2011 News & Events

Ryan Neely Receives AGU Outstanding Student Paper Award

14 April 2011

lidar instrument trailer under aurora
The Cloud, Aerosol Polarization and Backscatter Lidar (CAPABL) collecting data above the Mobile Science Facility at Summit, Greenland with aurora in the background. Photo: NOAA

Ryan Neely received one of the Outstanding Student Paper Awards at last December's Fall meeting of the American Geophysical Union. The paper was titled "Initial Results of the Cloud, Aerosol Polarization and Backscatter Lidar at Summit, Greenland." The paper describes the cutting edge polarization techniques Neely and colleagues employed with the Cloud, Aerosol Polarization and Backscatter Lidar (CAPABL). These new techniques included methods that attempt to measure particle orientation and allow for more accurate measurements of cloud depolarization ratio, as well as making observations of aerosol backscatter.

Neely is a PhD candidate at the University of Colorado working with Dr. Jeffery Thayer's Active Remote Sensing Laboratory and Dr. Brian Toon's Aerosol Research group. At NOAA, he is working with Susan Solomon's Chemistry and Climate Processes group in CSD on modeling stratospheric aerosols, and with the Observatory Operations group in GMD on analysis of data from aerosol lidars.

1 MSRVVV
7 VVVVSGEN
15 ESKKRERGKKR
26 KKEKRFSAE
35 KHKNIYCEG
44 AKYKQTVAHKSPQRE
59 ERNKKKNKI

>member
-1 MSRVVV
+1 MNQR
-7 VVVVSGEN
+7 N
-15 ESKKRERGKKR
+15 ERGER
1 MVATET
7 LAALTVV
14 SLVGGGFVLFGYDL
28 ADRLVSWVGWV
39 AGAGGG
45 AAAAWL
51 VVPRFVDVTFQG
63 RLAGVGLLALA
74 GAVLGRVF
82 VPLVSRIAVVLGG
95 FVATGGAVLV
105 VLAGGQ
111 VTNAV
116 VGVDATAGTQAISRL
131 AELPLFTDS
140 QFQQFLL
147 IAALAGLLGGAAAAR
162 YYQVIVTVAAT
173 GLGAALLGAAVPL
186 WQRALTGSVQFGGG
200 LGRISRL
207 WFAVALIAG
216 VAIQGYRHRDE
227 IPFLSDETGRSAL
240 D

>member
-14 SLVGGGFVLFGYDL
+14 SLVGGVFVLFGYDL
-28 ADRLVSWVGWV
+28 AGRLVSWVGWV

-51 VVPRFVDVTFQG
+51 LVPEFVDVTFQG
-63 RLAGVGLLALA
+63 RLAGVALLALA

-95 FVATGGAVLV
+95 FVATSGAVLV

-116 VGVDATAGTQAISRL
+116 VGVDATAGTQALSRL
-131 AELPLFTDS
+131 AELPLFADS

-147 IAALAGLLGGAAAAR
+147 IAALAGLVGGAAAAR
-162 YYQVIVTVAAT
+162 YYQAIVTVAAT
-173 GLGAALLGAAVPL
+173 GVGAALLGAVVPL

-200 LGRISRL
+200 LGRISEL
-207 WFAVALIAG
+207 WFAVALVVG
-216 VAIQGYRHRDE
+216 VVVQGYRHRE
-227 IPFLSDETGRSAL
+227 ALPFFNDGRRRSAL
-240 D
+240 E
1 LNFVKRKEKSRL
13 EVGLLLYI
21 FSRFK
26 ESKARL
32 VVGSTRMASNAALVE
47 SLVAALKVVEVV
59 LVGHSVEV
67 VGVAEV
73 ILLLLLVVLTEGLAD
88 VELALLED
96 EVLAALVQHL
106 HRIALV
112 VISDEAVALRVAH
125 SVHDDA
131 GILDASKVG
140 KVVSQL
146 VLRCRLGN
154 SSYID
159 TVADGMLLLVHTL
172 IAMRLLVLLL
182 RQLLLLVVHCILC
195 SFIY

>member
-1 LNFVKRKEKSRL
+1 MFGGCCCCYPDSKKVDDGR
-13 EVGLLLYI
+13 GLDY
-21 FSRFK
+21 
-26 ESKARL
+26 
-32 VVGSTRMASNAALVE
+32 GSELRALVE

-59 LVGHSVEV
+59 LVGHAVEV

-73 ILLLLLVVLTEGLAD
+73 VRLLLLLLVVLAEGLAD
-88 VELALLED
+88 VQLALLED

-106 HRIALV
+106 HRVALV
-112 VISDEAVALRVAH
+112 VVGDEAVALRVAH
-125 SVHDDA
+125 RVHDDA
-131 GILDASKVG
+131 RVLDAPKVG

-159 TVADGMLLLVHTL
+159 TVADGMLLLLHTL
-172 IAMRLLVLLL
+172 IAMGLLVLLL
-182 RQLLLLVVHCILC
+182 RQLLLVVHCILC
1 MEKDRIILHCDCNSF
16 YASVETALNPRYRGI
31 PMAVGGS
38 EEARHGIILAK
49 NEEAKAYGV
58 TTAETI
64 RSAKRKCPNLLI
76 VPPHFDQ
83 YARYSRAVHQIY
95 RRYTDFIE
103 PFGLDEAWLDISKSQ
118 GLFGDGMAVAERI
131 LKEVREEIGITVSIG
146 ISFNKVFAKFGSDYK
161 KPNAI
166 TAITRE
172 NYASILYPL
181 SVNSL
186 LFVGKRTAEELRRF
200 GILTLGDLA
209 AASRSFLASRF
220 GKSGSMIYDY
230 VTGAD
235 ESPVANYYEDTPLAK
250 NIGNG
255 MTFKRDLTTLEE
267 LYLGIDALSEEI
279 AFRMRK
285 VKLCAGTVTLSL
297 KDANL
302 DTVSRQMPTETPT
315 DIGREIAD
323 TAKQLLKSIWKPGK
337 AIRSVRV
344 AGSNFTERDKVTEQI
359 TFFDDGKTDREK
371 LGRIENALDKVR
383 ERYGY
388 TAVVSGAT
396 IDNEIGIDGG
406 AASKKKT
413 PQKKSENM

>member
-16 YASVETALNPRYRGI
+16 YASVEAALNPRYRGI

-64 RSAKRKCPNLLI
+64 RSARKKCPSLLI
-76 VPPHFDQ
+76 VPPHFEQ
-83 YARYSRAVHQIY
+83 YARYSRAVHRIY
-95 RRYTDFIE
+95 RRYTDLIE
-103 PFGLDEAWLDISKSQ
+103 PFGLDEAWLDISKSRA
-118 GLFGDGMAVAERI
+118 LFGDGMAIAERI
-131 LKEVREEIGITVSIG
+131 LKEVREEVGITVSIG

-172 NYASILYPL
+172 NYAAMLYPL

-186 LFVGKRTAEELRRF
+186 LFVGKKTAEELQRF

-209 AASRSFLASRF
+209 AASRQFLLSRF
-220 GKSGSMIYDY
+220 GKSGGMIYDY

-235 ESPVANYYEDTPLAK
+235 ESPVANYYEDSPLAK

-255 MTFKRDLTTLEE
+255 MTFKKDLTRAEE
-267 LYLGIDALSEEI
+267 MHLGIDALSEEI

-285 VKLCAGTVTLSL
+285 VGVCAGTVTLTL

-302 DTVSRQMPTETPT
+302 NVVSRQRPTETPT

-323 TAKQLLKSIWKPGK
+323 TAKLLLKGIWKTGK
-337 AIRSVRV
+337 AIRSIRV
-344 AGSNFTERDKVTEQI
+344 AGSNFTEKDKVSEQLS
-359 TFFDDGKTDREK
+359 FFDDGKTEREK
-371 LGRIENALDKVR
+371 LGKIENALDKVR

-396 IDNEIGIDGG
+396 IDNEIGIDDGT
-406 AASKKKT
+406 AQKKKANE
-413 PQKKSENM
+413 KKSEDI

Measurements of cloud properties over Summit, Greenland are necessary to document the full range of cloud conditions and characteristics throughout the Arctic. A new lidar system has been developed to measure depolarization and backscatter of clouds in the lower troposphere and aerosols in the upper troposphere and lower stratosphere. This lidar uses recent developments in optical methods to characterize system polarization effects in order to compensate for systematic phase shifts. The lidar utilizes the detection of three polarization planes to determine the depolarization ratio and diattenuation of clouds and aerosols below 2.5% error. The ability to measure diattenuation allows for a qualitative assessment of particle orientation and analysis of the data that can forego the assumption of randomly oriented particles. The lidar is located at Summit, Greenland as part of the Integrated Characterization of Energy, Clouds, Atmospheric State, and Precipitation at Summit project and NOAA's Global Monitoring Division's stratospheric lidar network. Initial results from the first six months of operation suggest cloud formation similar to other Arctic sites. Here we particularly look at the persistence of mixed phase clouds and new results suggesting possible ice crystal alignment under certain atmospheric conditions.